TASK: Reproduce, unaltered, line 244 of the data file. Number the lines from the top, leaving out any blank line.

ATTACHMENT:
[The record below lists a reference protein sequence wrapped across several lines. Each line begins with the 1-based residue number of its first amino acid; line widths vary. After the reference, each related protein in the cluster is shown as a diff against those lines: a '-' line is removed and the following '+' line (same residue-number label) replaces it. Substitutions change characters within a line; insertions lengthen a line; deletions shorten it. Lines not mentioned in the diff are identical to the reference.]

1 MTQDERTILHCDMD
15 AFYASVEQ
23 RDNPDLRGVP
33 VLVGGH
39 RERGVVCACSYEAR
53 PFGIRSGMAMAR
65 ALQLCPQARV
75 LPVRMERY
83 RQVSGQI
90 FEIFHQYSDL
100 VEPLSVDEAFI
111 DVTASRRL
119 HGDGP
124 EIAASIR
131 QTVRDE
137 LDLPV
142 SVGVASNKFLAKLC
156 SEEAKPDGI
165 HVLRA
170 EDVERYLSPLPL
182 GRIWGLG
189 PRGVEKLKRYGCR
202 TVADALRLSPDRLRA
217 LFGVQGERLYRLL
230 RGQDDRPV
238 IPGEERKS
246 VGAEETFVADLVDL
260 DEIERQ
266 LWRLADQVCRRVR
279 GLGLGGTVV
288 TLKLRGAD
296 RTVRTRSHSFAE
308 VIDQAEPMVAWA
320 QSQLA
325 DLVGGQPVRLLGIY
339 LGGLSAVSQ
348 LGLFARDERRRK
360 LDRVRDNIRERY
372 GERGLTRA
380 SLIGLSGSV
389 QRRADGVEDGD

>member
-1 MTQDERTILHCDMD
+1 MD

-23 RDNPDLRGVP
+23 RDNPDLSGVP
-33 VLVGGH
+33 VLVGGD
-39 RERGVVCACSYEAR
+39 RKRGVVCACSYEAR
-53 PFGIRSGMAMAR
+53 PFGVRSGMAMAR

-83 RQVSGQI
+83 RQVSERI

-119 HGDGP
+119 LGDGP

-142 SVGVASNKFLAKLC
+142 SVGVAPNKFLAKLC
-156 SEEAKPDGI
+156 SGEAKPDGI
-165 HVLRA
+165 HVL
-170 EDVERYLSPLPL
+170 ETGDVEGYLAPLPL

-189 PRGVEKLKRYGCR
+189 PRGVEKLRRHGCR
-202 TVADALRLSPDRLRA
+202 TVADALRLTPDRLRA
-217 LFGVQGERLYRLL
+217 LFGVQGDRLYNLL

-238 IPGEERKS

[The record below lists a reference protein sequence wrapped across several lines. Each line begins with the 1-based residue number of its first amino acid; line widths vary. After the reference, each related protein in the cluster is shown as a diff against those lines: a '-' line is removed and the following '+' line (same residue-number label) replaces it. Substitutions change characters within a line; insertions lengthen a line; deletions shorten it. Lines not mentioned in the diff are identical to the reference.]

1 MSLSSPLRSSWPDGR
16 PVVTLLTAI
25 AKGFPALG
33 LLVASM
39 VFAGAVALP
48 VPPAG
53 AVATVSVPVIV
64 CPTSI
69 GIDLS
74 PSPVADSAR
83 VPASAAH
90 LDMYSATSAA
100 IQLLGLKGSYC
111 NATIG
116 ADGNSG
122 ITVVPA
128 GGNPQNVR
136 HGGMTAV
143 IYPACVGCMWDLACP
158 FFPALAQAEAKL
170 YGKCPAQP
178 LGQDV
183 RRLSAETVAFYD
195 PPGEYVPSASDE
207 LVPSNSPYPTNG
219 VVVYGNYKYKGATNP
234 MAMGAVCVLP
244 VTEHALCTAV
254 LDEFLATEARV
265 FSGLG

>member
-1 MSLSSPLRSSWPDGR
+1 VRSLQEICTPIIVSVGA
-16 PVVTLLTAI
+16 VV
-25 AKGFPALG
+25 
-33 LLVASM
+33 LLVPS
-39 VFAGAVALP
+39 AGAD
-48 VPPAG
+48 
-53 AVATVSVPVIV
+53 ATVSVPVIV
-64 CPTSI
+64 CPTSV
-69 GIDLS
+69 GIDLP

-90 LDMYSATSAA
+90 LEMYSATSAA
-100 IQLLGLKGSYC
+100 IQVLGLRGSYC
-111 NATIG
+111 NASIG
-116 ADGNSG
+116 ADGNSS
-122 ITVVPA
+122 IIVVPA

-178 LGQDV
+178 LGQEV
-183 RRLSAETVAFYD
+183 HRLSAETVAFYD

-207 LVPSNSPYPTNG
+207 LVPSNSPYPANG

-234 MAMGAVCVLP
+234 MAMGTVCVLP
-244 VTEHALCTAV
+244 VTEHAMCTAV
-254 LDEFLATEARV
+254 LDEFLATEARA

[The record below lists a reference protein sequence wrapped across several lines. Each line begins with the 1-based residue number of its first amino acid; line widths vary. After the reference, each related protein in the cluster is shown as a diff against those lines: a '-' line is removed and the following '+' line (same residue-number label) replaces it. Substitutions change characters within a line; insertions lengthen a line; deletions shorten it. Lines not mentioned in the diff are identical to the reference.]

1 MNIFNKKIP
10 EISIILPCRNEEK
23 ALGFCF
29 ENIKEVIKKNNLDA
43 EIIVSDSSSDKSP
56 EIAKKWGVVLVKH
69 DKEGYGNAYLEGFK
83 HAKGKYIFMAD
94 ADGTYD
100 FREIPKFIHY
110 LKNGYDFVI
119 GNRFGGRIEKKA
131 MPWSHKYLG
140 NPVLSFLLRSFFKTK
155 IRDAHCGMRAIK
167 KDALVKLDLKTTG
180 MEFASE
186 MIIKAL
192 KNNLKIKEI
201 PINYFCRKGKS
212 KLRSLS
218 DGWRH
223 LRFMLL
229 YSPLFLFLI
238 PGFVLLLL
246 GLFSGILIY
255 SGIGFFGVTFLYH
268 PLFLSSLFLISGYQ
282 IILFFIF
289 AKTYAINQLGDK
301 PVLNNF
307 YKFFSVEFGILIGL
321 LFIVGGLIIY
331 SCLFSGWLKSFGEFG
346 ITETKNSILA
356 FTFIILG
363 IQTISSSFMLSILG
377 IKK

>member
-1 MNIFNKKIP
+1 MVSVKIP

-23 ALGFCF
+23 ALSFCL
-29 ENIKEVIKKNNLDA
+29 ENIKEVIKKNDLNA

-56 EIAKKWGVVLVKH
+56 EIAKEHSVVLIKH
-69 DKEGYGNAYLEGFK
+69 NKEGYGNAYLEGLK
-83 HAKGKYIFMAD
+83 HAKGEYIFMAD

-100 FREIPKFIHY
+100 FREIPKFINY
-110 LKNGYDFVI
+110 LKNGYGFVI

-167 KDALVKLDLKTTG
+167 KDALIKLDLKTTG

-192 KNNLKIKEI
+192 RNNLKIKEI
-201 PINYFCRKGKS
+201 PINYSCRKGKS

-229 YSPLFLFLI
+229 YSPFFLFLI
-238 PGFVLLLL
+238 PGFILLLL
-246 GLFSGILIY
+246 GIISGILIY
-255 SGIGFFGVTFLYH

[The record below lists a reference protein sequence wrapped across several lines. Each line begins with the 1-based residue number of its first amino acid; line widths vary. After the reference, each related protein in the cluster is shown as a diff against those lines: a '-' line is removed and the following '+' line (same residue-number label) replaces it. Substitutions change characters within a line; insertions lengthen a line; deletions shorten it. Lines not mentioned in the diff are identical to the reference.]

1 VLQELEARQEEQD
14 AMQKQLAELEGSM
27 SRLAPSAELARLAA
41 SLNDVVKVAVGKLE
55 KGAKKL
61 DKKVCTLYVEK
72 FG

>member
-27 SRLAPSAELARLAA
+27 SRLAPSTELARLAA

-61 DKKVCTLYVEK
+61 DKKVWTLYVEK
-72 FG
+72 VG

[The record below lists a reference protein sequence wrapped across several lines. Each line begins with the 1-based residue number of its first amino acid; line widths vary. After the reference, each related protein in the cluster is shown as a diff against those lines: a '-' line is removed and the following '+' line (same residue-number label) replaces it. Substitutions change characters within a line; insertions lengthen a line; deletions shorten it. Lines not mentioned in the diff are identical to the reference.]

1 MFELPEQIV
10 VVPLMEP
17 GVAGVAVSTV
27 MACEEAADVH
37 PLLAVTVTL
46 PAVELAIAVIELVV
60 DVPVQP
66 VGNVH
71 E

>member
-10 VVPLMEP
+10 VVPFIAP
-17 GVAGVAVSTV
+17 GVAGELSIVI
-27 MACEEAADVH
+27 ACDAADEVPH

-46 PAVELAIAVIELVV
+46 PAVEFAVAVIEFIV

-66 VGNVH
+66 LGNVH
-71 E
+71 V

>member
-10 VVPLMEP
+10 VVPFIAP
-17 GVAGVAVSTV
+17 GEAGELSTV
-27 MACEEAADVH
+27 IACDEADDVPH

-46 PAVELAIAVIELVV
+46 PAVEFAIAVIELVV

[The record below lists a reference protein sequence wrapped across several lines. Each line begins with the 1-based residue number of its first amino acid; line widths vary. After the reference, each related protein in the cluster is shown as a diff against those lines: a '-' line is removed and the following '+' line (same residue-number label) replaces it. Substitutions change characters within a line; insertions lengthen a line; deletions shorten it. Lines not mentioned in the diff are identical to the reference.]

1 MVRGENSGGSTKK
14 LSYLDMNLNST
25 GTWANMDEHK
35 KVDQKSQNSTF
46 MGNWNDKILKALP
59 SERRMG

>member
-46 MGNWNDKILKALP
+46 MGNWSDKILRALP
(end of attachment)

-27 MACEEAADVH